The “keyboard wizard” and ten-year veteran of John Fogerty’s band has recorded his famously inspired, incendiary rendition of the Dylan classic at long last
Bob Malone is a famously funky force of nature. That he’s a musician of soulful multitudes was a well-kept secret in L.A. for a few years, as musicians and civilians alike would speak in awe of this Jersey boy with the amazing piano chops who sang like Dr. John and wrote hip, romantic songs of his own. He seemed like a perfect hybrid of Mose Allison with Billy Joel–melodic, always soulful, but also swinging with a deep zydeco funk.
But Malone didn’t stay secret for long. Soon he was showing up at all gigs in and around town, from Hollywood nightclubs to outdoor all-day Dylan festivals–and also on records of every kind. He quickly became known as a great sideman – amazing on piano, organ, accordion and more. He’s one of those guys, like Benmont Tench, who can play anything. From Beethoven to The Inkspots to Beatles and Motown and far beyond, there’s nothing that he can’t play. He’s a virtuoso, but a soulful one.
Soon he was playing on records by everyone, including Ringo Starr, Bob Seger and Avril Lavigne. And it didn’t take long, as seemed inevitable, that a major touring rock star would enlist Malone in their touring band. But who would it be? Dylan? Springsteen? Van Morrison?
All good guesses, though wrong. It was John Fogerty, who recognized that Malone was a kindred musical soul, and like Benmont Tench with Petty, could cover the full spectrum – from blues, folk, jazz and funk through R&B, soul, rock & roll and beyond – and always with authentic soul.
Like Fogerty himself, who is both a great songwriter and a guitar hero, Malone is a serious songwriter himself, and also an instrumentalist who can find the soul of any song and inhabit it fully. From complex turbo-charged polyrhythmic soul-jazz excursions to the most fundamental folk-rock anthems, Malone knows how to light it on fire. It’s why 2021 marks his tenth year playing with Fogerty and the band around the world.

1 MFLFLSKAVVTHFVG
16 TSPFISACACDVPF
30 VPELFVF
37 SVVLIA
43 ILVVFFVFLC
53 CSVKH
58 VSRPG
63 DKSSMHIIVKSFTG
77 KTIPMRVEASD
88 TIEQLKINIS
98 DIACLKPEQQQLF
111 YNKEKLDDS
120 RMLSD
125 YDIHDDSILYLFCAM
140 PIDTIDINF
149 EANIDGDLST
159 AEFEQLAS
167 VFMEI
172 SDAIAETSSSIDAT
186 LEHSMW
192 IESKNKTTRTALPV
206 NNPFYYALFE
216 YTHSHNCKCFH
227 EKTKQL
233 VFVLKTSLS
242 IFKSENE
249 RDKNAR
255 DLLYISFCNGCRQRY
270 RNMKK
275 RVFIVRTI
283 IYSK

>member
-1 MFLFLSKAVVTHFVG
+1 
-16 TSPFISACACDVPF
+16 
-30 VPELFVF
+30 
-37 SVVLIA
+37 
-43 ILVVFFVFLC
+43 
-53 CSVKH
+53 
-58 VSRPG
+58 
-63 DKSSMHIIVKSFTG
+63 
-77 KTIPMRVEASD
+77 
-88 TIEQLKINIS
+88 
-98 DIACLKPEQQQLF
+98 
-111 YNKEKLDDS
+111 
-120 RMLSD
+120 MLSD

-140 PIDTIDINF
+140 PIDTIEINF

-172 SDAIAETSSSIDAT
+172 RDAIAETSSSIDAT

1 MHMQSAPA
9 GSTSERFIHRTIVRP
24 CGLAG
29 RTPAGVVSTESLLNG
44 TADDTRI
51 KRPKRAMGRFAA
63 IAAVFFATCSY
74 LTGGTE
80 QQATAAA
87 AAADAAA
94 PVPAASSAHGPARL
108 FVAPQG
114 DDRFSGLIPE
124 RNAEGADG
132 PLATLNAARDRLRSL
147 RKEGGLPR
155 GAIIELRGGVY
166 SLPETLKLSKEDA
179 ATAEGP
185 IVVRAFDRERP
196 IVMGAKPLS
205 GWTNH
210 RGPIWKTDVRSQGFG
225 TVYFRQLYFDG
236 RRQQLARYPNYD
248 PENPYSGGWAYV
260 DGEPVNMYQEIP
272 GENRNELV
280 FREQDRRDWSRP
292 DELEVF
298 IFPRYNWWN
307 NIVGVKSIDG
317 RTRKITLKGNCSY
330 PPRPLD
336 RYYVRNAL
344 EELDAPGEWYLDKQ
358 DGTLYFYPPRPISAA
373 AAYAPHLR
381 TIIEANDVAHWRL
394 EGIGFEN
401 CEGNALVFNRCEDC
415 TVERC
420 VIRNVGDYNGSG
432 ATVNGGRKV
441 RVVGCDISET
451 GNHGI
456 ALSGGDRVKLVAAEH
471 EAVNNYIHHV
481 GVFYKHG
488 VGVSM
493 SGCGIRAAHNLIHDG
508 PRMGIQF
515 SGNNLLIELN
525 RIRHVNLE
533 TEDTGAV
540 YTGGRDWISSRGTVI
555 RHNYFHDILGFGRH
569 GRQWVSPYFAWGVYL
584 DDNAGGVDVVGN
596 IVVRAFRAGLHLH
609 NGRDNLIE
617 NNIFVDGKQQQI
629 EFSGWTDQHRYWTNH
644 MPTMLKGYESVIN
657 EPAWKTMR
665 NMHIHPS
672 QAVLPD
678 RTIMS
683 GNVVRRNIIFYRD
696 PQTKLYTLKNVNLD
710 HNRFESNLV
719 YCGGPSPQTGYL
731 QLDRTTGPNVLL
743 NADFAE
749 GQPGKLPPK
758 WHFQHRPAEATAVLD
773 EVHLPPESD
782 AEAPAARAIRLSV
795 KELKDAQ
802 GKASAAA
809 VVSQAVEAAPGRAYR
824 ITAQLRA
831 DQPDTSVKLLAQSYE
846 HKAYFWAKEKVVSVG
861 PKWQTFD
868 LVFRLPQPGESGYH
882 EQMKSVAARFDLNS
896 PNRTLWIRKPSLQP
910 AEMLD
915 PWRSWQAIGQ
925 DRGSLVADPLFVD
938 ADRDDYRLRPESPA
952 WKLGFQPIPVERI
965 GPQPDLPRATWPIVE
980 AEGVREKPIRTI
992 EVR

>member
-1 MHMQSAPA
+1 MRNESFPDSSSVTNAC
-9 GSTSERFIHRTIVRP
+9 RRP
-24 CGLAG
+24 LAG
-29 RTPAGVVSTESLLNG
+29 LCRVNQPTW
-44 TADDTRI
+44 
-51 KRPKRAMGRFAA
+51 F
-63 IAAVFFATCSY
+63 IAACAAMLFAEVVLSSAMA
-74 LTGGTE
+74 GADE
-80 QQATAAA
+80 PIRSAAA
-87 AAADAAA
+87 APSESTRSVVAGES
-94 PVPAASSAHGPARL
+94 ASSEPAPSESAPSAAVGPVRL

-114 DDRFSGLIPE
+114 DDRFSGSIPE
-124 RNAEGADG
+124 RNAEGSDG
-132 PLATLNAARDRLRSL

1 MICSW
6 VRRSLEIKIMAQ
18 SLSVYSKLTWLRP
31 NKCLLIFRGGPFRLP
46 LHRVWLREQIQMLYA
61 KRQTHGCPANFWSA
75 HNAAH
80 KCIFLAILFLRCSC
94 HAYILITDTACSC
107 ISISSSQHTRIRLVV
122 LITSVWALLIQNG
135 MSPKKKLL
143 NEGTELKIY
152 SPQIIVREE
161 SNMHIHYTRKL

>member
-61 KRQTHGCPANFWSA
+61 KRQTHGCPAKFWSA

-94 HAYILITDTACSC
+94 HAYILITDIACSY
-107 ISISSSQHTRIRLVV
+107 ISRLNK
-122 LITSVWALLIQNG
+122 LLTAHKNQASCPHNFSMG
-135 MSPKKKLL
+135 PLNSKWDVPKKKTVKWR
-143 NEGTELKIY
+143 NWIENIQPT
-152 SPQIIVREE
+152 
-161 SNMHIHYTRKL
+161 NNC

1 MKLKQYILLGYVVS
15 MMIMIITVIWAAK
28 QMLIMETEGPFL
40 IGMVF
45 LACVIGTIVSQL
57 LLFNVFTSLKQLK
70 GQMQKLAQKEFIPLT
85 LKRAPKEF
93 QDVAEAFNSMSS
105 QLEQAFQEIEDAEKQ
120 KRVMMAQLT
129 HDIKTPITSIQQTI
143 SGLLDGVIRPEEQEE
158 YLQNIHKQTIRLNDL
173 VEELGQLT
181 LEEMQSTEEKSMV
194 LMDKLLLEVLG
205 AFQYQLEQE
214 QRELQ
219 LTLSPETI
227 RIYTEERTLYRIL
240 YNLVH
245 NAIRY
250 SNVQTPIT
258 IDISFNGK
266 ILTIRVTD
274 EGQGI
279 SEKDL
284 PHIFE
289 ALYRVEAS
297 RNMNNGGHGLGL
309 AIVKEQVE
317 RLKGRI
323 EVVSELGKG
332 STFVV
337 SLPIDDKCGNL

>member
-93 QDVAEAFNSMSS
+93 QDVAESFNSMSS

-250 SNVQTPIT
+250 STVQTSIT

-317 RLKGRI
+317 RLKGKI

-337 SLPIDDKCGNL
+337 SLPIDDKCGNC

And his unchained talent and perpetually palpable musical passion is not going unnoticed. That which many knew for years now is official. Even The New Yorker has caught on, dubbing Malone a “keyboard wizard,” while the Pittsburgh Gazette nailed the truth in a review of a Fogerty show, that Malone was “the best musician on the stage outside of Mr. Fogerty himself.”
And as his fans know, even while touring with Fogerty, Malone keeps writing and recording his own music, and doing shows in America and Europe. His newest album is Good People, being released on May 21. Malone described it as a musical exploration of “the loss, burnout, alienation, existential dread and fleeting moments of hopefulness I happened to be going through – in spite of the carefully curated self I presented to the world on social media. Nothing new, of course, but in 2020 those feelings suddenly became more universal than they’d ever been in my lifetime.”
Good People mixes all of Malone’s multitudes in a great gumbo – beautiful new originals as well as his singular takes on three cool covers. There’s Fogerty’s own classic “Bad Moon Rising,” there’s “Oh Well,” from the first Fleetwood Mac incarnation, written by Peter Green.
And there’s one Malone’s fans have been urging him to record for years, his incendiary occupation of Dylan’s “Tangled Up In Blue,” in which this intimate, folky epic is funkafied wondrously. And yet the song isn’t ever derailed from its passionate promise of a slow train forever coming. From Malone, though, we learn it’s a soul train.